Not long ago Hascall & Hall completed masonry repair work on one of the most historic buildings in the City of Portland, Maine.
The History of The Loring House
A low-cost senior housing complex on Brighton Avenue, it was first built in the early 1800s as an Alms House for the city’s poor, elderly, and mentally disabled. The complex included a cluster of buildings linked together by connecting wings, and was situated on 100 acres of donated land, which was used for farming by its tenants.
By 1870 it had been converted into what was known as Greely Hospital. In 1902-1904 two more buildings were added: Farrington Hospital, which provided medical, surgical, and pediatric services; and Boothby Home, which revived the practice of housing the city’s vulnerable and disenfranchised citizens. However, by the end of World War II, when the buildings were so over-crowded and housing for the poor once again fell out of favor, they were merged into one and became known as Portland City Hospital.
In the early 1980s the part of the complex known as Loring House (named after Harold Greely Loring, a former city council member and the first mayor of Portland, who was also a brick-layer), was renovated into apartments for the elderly and disabled. On March 21, 1985, it was listed on the National Register of Historic Places as a building that “is associated with events that have made a significant contribution to the broad patterns of American history.”
200 Years of Wear and Tear
With the Loring House being a historic building in Portland, Maine and the excellent quality of work Hascall & Hall provides, we knew it was a perfect fit. Keeping Portland’s history present and noticeable is our goal and after some 200-odd years of existence, the building developed wear and tear that needed to be addressed. Hascall & Hall was called in to repair and renew some of the masonry work, as well as build openings for new louvres. Although the restoration work was a challenge; an added pressure was always lurking overhead because of the historical value that the building brings to Portland. These historical values add precise instructions to a job with little to no room for error making the job extremely diligent. But with the high-quality work that Hascall & Hall performs, this historic building will continue to bind stories and people together for years to come.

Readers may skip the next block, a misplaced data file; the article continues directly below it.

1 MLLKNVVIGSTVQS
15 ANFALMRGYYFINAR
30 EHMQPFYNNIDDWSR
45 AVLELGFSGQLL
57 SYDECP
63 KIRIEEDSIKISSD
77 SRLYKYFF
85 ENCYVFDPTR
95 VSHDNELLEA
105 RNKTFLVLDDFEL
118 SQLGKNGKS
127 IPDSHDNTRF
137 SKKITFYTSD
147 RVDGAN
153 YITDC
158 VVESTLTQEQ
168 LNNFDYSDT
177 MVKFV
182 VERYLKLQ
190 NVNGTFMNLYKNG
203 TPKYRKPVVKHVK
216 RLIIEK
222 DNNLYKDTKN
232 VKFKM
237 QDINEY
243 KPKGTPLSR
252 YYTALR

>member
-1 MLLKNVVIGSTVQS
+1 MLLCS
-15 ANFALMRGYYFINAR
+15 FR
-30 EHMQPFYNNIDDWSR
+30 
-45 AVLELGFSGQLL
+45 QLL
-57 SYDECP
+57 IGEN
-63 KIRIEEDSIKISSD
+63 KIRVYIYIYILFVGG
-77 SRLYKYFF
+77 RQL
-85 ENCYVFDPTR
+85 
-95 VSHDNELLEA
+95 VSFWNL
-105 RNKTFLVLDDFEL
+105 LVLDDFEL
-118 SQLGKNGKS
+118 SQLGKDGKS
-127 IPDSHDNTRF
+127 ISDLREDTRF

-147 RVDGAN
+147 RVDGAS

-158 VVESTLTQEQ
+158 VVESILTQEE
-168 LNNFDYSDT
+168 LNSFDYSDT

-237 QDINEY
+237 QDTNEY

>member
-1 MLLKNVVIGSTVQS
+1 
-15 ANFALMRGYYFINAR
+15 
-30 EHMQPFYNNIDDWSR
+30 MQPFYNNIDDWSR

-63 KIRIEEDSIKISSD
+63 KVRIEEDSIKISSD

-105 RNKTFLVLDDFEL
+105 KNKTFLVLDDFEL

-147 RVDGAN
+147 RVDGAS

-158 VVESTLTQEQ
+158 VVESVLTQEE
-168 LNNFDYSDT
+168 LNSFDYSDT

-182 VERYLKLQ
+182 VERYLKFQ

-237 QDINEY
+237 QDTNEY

How We Repaired the Masonry
To begin this job, we needed to remove all paint, stain and plant growth from the masonry that was noticeably different in order to blend with existing masonry. Next, was the mortar removal process, which included grinding out joints in between the masonry and repointing those areas with new mortar in order to give it a nice clean look. But before repointing all the ground out areas, we needed to replace all damaged masonry with new and create a “sample wall”; this is key for the historic building because this is where they choose the exact mortar color so the repair blends almost, if not, perfectly with the existing masonry units.
After the units were ground out, replaced as needed and the new mortar color was chosen, our experts then repointed as needed and sealed any joints requiring attention to make sure this wall can withstand all of Maine’s harsh weather. Once necessary masonry was replaced, repointing was complete, and repairs were fully cured we then thoroughly cleaned the building making sure all residue was removed. Lastly, once all repairs were complete and a thorough cleaning was done, we then inspected the building one last time to make sure the quality of work met Hascall & Hall’s standards and that we leave behind a better-looking canvas than when we arrived.
Hascall & Hall was Extremely Honored to Repair Such a Historic Building with Rich History Like The Loring House, and we would like to thank them for letting us do so. Once our job was complete, we left The Loring House with a new clean look ready to take on Maine’s harsh climate. With the high-quality work that Hascall & Hall performed, this historic building will continue to bind stories and people together for many more years to come.